Ghana, among many other African countries, has been very outspoken about her stance on LGBTQ+. Currently, Parliament is working seriously on an anti-LGBTQ+ Bill to be passed into law. This demonstrates that Ghana, among other “developing nations”, can reject things coming from the developed countries as long as these things infringe on their rights as a country; culture, traditions and religion. From the media and other forums, there were public roars not to entertain the acts of LGBTQ+ in the country.
This, for most of us, is a step in the right direction. Kudos to traditional chiefs, religious leaders and other stakeholders in the country who spoke openly against it. The path to the passing of this bill has not been without a counter stance from pro-LGBTQ+ people and the eighteen Ghanaian intellectuals who oppose the bill. The proponents of the bill have come under attacks from both local and international bodies
Nevertheless, in my opinion, talking so much about LGBTQ+ on social media and passing the anti-LGBTQ+ bill into law is just the tip of the iceberg. The real fight is how eventually we can make the law to be passed in work in the face of such a messy economy in Ghana. By taking such a glaring stance, countries for LGBTQ+ would now be weaving their choices of which countries to invest or support. This certainly will put some constraints on developing countries such as Ghana; it would have a grave impact on our economy.
But should we consider the ‘economic’ gains and lose sight of the thing that defines us as a people? It will be a great pyrrhic achievement if we embrace LGBTQ+, affecting population growth but disrupting the
This would mean Ghana and other countries, who have made their stance clear as anti-LGBTQ+, have to rely heavily on their resource to stabilize their economy. Ghana and, for that matter, Africa will have to rise from their slumber, from self-centred political ambition, literally beat down corruption and other malpractices in the country’s economic system. This stance might, after all, be a wake-up call to doing things and depending on ourselves.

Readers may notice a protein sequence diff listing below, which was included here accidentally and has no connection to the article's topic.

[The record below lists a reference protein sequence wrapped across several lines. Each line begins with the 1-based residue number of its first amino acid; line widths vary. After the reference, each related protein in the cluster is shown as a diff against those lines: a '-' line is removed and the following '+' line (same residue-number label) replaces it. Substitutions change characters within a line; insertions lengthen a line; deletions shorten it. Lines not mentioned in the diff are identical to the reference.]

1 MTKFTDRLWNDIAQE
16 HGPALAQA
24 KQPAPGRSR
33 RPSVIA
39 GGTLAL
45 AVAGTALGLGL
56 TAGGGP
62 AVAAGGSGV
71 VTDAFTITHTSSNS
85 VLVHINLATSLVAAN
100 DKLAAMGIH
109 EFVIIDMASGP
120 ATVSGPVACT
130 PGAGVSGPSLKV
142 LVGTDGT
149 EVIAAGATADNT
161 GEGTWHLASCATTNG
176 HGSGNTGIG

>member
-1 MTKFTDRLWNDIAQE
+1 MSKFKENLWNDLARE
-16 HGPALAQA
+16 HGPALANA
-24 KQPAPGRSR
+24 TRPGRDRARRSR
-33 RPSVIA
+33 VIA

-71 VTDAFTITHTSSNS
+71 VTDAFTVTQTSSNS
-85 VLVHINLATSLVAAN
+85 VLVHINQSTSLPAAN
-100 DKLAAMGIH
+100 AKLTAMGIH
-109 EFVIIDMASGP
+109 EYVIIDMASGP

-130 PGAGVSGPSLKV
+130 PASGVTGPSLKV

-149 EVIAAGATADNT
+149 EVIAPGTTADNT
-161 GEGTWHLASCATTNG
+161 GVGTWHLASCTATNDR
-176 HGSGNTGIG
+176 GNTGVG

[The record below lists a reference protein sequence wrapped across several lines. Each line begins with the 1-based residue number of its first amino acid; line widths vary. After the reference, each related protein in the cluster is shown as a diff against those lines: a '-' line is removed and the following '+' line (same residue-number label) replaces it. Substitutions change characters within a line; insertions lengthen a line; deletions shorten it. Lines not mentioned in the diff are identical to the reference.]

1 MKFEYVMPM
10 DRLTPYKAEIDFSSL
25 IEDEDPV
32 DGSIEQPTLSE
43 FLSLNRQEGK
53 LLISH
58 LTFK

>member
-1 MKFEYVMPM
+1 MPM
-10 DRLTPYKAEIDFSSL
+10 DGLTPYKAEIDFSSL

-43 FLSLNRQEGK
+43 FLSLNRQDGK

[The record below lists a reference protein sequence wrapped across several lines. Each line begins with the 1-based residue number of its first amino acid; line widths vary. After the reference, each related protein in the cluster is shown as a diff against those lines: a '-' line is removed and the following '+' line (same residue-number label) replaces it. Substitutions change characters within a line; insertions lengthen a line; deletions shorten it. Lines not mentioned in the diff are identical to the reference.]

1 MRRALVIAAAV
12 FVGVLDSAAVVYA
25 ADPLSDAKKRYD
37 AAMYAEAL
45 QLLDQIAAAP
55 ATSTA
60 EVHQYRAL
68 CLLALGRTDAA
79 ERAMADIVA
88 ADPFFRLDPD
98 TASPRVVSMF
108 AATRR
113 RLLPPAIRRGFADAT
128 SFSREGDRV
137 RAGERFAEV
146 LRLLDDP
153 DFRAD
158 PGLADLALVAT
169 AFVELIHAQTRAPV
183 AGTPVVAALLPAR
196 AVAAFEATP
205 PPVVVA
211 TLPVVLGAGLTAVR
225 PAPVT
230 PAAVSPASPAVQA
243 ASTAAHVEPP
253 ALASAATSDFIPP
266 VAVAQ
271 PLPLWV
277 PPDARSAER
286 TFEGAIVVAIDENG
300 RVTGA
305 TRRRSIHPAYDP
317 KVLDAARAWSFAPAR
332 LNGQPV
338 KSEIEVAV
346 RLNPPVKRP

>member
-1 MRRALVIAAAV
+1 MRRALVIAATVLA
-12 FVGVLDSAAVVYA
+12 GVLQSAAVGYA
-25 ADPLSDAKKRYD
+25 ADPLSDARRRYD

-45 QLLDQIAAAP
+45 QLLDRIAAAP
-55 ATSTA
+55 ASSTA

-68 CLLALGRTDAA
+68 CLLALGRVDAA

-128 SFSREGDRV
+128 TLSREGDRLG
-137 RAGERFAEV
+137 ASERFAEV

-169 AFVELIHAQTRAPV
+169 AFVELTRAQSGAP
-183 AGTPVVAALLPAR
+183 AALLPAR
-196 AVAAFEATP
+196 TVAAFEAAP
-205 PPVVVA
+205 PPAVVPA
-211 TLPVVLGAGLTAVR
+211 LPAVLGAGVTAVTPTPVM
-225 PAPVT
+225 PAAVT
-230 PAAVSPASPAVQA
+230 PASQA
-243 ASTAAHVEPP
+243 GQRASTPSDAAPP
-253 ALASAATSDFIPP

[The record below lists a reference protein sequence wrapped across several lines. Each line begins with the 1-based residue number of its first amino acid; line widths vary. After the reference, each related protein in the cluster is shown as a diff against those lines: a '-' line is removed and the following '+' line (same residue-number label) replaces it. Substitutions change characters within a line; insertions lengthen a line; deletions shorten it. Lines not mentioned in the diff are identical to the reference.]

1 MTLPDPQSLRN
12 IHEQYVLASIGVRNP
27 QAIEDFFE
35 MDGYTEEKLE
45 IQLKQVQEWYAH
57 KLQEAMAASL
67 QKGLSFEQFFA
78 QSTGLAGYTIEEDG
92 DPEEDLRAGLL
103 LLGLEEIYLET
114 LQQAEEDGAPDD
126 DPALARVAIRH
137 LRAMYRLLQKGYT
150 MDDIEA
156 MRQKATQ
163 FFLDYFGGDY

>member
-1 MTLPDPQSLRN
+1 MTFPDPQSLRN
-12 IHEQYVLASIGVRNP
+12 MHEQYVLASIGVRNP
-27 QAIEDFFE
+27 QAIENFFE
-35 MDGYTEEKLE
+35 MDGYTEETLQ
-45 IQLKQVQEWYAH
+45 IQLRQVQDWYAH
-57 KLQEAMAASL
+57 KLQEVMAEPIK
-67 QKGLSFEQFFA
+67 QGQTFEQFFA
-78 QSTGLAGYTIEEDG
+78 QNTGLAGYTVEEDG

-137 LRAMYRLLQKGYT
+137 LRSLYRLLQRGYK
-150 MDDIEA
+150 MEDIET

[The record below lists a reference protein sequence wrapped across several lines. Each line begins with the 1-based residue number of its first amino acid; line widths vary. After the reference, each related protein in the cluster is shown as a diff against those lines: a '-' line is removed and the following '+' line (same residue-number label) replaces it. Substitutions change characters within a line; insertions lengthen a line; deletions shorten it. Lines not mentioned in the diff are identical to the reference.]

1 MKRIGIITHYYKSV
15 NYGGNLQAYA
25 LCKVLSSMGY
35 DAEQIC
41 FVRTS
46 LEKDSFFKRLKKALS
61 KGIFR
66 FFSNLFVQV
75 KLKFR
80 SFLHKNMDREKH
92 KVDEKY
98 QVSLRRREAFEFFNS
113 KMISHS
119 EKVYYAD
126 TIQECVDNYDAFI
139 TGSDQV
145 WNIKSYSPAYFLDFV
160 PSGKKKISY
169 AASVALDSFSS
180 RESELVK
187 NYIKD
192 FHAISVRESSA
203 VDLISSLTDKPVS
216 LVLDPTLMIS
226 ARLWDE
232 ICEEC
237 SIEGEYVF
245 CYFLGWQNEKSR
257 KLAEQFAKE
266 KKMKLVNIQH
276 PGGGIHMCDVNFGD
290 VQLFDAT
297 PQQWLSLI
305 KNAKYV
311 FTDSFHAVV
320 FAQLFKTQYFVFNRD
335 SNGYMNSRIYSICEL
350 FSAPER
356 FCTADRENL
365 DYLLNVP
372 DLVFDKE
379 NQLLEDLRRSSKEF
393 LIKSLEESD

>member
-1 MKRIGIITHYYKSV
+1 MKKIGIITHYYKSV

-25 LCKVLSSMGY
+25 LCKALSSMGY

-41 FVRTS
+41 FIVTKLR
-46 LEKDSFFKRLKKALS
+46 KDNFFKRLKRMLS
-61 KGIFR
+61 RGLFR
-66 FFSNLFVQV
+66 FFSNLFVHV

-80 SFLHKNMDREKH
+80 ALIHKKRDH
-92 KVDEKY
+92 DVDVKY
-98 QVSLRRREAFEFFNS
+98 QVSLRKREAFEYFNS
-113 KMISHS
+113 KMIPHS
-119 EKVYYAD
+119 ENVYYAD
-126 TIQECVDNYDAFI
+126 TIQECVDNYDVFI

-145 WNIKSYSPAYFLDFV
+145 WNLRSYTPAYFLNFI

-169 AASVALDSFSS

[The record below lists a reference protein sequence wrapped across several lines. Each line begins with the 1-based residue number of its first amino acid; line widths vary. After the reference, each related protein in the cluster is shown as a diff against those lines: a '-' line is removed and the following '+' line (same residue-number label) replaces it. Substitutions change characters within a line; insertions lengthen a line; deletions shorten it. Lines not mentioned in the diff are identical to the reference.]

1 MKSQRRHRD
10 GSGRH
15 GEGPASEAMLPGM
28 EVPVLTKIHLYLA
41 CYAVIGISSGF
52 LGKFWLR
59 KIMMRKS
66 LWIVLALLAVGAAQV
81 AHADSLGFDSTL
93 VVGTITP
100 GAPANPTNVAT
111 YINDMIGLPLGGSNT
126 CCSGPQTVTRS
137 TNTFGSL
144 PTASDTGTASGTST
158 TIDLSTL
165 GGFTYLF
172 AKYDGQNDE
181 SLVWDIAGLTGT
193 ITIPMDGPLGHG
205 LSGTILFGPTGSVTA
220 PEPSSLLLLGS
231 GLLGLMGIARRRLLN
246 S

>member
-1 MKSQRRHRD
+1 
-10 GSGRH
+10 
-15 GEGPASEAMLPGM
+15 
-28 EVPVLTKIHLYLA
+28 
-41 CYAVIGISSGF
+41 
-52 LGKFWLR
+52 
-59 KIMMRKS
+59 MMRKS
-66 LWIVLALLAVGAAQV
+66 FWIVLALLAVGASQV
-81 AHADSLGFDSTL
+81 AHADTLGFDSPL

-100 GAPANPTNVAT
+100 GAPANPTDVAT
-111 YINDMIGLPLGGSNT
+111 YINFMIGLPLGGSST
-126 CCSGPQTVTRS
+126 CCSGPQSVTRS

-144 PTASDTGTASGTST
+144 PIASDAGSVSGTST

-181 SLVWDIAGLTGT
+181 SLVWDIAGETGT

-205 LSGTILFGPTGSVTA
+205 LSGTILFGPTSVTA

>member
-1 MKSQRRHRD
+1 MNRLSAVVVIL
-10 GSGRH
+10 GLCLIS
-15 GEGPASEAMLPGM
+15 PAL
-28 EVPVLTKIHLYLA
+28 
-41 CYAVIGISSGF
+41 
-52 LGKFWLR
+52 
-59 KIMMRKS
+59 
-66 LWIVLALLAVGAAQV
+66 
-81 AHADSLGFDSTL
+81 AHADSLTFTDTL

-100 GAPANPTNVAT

Another “economic decadence” is having many young people change their sexual orientation because of economic hardship. I had the chance to speak with or counsel a couple of friends, who claimed to be homosexual or lesbians, not really because they are homosexuals or lesbians, but how to sustain a livelihood. Severe economic hardships make many people concede to such indecent sexual acts and behaviours. For some strange reasons, some of these homosexuals and lesbians are quite rich and influential in society. Even though they constitute a minority in every sphere of life, they influence people and countries, notably African.
This certainly will throw a huge challenge on the laws that will be passed. Adhering to these laws, one would have to weigh between his livelihood and the law. Consequently, failure by the government to fix the economy will render these laws ineffective because in their distress to survive and get non-existence jobs, the unemployed youth will become a fertile ground for luring into the LGBTQ+ sickness.
While trying to pass a law on LGBTQ+, it would be paramount to work concurrently to step up the country’s economy to some appreciable level. Otherwise, our effort as a nation, standing against LGBTQ+ will only be successful on talk shows. Napoleon Bonaparte once said, “the world suffers a lot. Not because the violence of bad people but because of the sience of good people”
In our fight against LGBTQ+, let us not lose sight of upholding human dignity. The act should be condemned, but the person should be saved. Remember, God, hates sin but loves the sinner.
Nicholas Nibetol Aazine, SVD
(Coordinator for Justice, Peace and Integrity of Creation, Ghana-Liberia Province)
Divine Word Missionaries: A Catholic Missionary Society
[email protected] or [email protected]